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The Daily Wildcat

The Daily Wildcat

 

    West Nile season at peak

    Students walk past a puddle of stagnant water on Monday located by the Park Student Union. Puddles like these provide the perfect breeding ground for mosquito activity.
    Students walk past a puddle of stagnant water on Monday located by the Park Student Union. Puddles like these provide the perfect breeding ground for mosquito activity.

    West Nile virus may seem like a far-off concern for college students, somewhere behind classes and tuition, but in reality, it is a serious matter for all Arizona residents.

    West Nile activity is on the rise. This is the time of year people can’t let their guard down,said Craig Levy, head of the Arizona Department of Health Service’s Vector-Borne and Zoonotic Diseases section. “”August and September, and even into October in these southern counties – it’s a high risk,”” he said.

    According to Levy and the ADHS, Arizona has been stricken with 16 human cases this year: 13 in Maricopa County, two in Graham and one in Pima. This year has had only one fatal case, in Maricopa.

    “”When cases get reported, we’re only about hearing about the tip of the iceberg,””Levy said. “”What get diagnosed and reported are the more severe cases. These are generally the people that end up being admitted to the hospital.””

    What is left is a skewed view on the prevalence of West Nile in the Southwest, he added.

    “”There’s a lot more people out there getting sick with West Nile that we’re not hearing about,”” Levy said. “”So those numbers are deceiving.””

    “”West Nile is something we all should be aware of and take steps to prevent, but the risk it poses to the student population is small,”” said David Salafsky, interim director of health promotion and preventative services at Campus Health in an e-mail. To date, Campus Health has not diagnosed a single case of West Nile.

    Despite a lack of West Nile presence on campus to date, students should not let their guard down against such a virus, Salafsky said.

    He said the University of Arizona Risk Management and Faculties Management are working to prevent environments where mosquitoes can breed on campus.

    He also said with the monsoons bringing rain, which in turn brings mosquitoes.

    “”The key is eliminating standing water,”” Salafsky said. “”Empty bottles, cans or containers prior to disposing or recycling them and covering garbage and recycling bins.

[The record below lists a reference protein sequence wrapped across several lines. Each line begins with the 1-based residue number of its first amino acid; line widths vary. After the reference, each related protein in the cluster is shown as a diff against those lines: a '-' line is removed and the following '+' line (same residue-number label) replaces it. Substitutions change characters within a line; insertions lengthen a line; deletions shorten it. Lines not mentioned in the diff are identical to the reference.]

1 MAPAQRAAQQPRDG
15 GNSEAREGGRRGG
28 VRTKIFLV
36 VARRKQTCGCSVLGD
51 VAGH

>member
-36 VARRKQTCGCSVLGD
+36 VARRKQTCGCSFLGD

“”If you live off-campus, maintaining your yard is a good first step to eliminate mosquitoes,”” he added.

    Campus Health has also been trying to warn and inform students about the risk by distributing posters about West Nile and selling mosquito repellant at their pharmacy.

    “”We do not expect an outbreak, but we have taken steps to prepare should we start should we start to see more cases locally,”” he said.

    According to the ADHS, approximately 80 percent of people who become infected will have very mild or no symptoms at all. About 20 percent will develop flu-like symptoms that can persist for week.

    “”It’s typically not a head cold type of disease,”” Levy said.

    He mentioned confusion, disorientation, semi-comatose symptoms, severe muscle weakness or paralysis as possible signs of West Nile.

    “”Something’s affecting the brain and should be checked out,””

    Levy also said bad headache, fatigue and high fever may also be West Nile, but without involving the central nervous system.

    The ADHS also warned that if symptoms do show up, alcohol should be avoided.

    “”If you’re getting dehydrated, the last thing you should be doing is drinking alcohol,”” Levy said. “”Symptoms that go along with (West Nile) are nausea, vomiting… where you’re losing fluids. So if you’re drinking alcohol, you’re making it even worse.ÿ

    “”But… the alcohol recommendation is not just West Nile related, it’s related to any illness that may cause you to dehydrate,”” he added.

    While residents can take the necessary precautions to protect themselves, the unpredictability of the virus should cause all Arizona residents to stay alert, Levy said.

    “”West Nile, like any mosquito-born disease, is going to have some mild years and not so mild years,”” he said. “”But it’s unpredictable.””

    As for the future, Levy said, “”(West Nile) is going to be an annual and seasonal problem every year. It’s not going to go away.””

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